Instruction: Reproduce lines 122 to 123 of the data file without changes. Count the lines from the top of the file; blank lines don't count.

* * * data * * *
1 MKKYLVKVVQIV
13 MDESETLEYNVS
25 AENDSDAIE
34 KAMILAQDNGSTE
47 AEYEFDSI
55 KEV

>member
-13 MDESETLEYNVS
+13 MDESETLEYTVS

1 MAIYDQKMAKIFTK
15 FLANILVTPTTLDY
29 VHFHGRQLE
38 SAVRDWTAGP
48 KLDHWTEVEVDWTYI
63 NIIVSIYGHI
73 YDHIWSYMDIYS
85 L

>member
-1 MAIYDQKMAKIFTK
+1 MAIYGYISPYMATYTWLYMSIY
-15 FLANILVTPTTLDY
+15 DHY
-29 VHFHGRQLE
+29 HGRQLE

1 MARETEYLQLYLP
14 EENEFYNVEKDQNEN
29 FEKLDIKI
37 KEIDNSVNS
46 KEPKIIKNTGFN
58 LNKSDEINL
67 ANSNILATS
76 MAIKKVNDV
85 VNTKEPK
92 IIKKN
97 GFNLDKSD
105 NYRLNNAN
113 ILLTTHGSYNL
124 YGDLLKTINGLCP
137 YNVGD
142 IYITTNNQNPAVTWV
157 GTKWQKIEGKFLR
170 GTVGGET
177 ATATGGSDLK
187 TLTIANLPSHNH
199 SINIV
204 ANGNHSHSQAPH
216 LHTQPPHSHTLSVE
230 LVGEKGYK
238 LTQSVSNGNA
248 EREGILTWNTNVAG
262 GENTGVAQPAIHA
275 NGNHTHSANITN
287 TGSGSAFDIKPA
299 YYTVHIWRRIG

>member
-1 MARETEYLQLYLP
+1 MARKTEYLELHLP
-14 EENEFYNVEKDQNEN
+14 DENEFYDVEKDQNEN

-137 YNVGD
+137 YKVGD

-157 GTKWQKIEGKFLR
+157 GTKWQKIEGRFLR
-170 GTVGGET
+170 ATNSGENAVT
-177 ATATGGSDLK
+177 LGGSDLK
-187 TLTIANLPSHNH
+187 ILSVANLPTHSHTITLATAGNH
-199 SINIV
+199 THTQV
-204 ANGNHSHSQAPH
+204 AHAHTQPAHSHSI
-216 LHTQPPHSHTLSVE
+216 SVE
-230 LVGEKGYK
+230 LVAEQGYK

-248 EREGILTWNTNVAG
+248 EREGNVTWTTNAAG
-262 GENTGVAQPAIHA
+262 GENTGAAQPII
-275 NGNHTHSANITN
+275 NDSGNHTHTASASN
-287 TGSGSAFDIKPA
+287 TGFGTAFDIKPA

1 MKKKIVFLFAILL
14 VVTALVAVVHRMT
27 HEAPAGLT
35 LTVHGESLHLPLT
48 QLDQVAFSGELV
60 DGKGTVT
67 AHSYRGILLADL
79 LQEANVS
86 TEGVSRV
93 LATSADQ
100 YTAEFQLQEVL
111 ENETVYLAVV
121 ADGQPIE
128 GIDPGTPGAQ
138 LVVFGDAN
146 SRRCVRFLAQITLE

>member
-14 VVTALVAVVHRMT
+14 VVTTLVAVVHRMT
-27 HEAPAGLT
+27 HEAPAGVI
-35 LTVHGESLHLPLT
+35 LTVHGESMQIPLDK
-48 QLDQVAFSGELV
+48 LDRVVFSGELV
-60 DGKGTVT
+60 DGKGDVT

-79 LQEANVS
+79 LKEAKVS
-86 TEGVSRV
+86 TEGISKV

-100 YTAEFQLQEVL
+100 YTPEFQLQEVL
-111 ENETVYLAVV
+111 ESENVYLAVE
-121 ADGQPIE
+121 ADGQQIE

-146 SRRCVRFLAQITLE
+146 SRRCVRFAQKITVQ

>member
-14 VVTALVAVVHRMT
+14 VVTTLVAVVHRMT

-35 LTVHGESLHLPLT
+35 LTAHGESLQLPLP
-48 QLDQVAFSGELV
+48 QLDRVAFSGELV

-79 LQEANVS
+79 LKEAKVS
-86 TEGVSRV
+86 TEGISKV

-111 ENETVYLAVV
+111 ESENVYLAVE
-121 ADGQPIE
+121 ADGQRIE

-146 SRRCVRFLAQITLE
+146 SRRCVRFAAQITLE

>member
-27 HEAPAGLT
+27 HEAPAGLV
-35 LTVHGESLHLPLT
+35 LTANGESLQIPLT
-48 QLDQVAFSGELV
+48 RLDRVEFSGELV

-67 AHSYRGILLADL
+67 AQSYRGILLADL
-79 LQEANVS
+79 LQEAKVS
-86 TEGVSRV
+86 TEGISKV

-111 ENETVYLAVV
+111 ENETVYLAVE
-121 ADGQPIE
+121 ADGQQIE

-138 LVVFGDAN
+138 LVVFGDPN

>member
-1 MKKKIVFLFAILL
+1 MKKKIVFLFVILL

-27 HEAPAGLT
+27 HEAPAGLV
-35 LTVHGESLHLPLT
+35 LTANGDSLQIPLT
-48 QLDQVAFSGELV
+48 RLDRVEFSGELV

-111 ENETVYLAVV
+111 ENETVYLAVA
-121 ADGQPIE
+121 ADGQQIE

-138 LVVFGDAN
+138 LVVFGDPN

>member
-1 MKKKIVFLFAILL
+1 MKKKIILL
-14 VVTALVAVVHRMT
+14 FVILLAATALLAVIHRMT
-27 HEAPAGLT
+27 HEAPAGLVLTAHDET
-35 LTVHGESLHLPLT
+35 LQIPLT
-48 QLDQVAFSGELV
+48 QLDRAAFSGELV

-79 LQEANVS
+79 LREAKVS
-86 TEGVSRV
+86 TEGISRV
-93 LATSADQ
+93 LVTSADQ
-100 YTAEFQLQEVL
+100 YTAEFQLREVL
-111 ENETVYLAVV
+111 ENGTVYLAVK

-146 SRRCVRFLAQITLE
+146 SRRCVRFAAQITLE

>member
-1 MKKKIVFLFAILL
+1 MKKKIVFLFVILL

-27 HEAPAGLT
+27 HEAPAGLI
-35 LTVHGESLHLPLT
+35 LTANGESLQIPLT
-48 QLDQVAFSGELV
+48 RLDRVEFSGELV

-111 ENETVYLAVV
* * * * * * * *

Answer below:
+121 ADGQQIE

-146 SRRCVRFLAQITLE